Warning Signals From the Apple Valleys of the Hindu Kush-Himalayas : Productivity Concerns and Pollination Problems

Uma Partap and Tej Partap, International Centre for Integrated Mountain Development, 2002, pbk, xviii, 105 p, tables, figs, photographs, ISBN : 9291156051, $37.00 (Includes free airmail shipping)

Warning Signals From the Apple Valleys of the Hindu Kush-Himalayas : Productivity Concerns and Pollination Problems/Uma Partap and Tej Partap

Contents: Foreword. Executive Summary. Glossary. I. Apple pollination issues in the HKH region: 1. Concerns about productivity in mountain farming. 2. Inadequate pollination: the major cause of declining apple productivity in the region. II. Details of the country studies: 3. Study methodology. 4. Apple farming and pollination issues in Himachal Pradesh, India. 5. Apple farming and pollination issues in Maoxian Valley, China. 6. Apple farming and pollination issues in Balochistan, Pakistan. 7. Apple farming and pollination issues in Thimphu and Paro Valleys, Bhutan. 8. Apple farming and pollination issues in Jumla Valley, Nepal. III. Annexes: 1. Bibliography. 2. Questionnaire used in the field surveys (English version).

From the foreword: "The great majority of people in the Hindu Kush-Himalayan (HKH) region depend upon agriculture as their main source of livelihood; most are mountain farmers with small farms covering less than two hectares of cultivated land. Thus the well-being of mountain people is to a great extent determined by the state of mountain agriculture; and the potential for economic improvement by the ability to grow crops for sale rather than consumption.

Mountain agriculture in the HKH is slowly transforming from traditional farming of cereal crops to farming of high value cash crops. Cultivation of cash crops like temperate and sub-tropical fruits and vegetables is increasing in several pocket areas. The growing of cash crops on small plots of land has provided a certain measure of relief and income security to marginal and small mountain farmers and has helped alleviate poverty in some mountain areas. In recent years, however, this agricultural transformation has posed new challenges in terms of improving crop productivity and quality. The challenges include crop failure and reduced productivity resulting from inadequate pollination.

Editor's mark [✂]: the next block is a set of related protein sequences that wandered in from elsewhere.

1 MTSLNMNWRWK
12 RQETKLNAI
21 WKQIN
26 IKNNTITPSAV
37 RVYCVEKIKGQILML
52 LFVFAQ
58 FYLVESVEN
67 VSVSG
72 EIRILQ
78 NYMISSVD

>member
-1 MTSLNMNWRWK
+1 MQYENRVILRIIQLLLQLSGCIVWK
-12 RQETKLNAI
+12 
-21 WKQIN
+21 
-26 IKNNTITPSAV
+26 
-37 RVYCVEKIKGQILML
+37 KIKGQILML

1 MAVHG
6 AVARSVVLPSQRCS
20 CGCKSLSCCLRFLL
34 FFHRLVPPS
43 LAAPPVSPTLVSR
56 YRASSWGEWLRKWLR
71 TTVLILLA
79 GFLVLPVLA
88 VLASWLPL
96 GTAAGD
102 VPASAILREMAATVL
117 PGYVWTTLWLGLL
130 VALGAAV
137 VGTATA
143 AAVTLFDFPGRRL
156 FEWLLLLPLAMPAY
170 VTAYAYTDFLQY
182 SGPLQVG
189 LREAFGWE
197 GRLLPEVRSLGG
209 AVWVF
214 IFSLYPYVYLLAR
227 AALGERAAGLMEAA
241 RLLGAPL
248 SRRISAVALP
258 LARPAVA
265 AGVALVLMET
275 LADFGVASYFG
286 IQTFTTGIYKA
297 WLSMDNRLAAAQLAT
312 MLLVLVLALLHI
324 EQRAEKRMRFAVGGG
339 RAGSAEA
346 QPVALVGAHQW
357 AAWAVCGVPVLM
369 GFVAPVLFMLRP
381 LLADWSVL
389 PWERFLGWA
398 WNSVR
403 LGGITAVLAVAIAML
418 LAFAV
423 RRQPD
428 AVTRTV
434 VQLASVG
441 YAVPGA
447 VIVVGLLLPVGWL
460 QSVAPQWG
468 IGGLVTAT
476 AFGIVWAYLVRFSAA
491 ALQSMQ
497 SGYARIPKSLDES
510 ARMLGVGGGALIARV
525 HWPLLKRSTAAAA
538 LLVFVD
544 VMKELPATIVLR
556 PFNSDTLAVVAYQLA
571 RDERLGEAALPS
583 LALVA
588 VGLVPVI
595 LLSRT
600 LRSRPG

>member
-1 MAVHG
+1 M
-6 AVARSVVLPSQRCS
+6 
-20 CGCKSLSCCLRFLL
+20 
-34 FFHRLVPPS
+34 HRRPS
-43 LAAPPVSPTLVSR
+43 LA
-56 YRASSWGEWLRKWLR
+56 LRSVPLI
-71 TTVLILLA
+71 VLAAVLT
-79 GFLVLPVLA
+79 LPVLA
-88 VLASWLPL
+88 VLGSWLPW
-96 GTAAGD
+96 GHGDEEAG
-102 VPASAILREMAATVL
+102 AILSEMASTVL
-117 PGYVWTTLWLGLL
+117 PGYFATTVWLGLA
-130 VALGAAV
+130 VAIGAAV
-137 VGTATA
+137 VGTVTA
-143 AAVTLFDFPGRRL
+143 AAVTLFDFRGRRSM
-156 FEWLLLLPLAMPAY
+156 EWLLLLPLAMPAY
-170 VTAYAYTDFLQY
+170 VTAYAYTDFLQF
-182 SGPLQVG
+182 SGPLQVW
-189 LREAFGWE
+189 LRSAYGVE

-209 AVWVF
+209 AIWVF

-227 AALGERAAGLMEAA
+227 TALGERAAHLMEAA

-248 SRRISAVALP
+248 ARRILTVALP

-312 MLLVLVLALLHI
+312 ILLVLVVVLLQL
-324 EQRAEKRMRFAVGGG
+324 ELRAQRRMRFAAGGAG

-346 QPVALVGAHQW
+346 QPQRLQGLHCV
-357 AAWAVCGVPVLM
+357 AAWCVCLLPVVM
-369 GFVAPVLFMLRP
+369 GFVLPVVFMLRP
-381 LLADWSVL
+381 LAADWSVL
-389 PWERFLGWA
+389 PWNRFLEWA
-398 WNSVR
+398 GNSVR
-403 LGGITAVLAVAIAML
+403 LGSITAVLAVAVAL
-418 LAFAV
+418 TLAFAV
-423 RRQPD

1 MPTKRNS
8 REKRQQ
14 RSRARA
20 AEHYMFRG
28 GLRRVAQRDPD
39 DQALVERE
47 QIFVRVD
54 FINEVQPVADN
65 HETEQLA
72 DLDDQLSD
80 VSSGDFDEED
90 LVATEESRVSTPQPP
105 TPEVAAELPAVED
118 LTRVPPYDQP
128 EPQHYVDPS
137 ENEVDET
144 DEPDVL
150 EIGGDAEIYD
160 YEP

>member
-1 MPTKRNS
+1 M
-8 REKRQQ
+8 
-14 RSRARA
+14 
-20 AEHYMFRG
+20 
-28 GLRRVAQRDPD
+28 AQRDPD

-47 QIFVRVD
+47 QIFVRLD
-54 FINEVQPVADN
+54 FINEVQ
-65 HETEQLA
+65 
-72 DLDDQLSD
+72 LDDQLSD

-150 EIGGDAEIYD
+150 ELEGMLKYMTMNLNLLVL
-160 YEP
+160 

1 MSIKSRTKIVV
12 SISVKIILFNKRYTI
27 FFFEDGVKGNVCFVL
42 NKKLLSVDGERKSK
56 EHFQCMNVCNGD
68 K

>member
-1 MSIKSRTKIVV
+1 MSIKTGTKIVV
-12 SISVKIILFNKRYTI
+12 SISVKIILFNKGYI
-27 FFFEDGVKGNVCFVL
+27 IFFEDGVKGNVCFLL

As a part of its focus on improving the livelihoods of mountain people, ICIMOD is implementing a project on ‘Indigenous Honeybees of the Himalayas: A Community-based Approach to Conserving Biodiversity and Enhancing Farm Productivity’ supported by the Austrian Government through Austroproject. The main aim of this project is to promote sustainable management of Apis cerana and other indigenous honeybees by mountain communities as a way of increasing farm productivity whilst contributing to biodiversity conservation. Research on pollination issues in mountain crops is an important component of this beekeeping project. The main objective of the pollination programme is to address the problem of declining agricultural productivity resulting from pollination failure. The programme aims to raise awareness of the need to manage pollination, and in particular the value of using honeybees for pollination purposes.

The regional case studies of pollination problems and farmers’ management approaches described in this book are among the results of this work. Apples were selected as an example because they are the main cash crop in several areas of the region, and because pollination failure was identified as an emerging problem in previous work. The studies were carried out in India, China, Bhutan, Nepal, and Pakistan, thus providing a detailed view of the commonalities and differences across the region. The advantages of using bees for pollination, and the appropriate approach and steps needed to introduce pollination management through bees in the different areas, is summarised in detail."

The publication is intended to raise awareness among agricultural planners, policy makers, and researchers about the pollination problems faced by mountain farmers, as well as suggesting strategies for change. It highlights the role of government institutions in apple pollination management and the need to strengthen their capacities and their programmes to help apple farmers.

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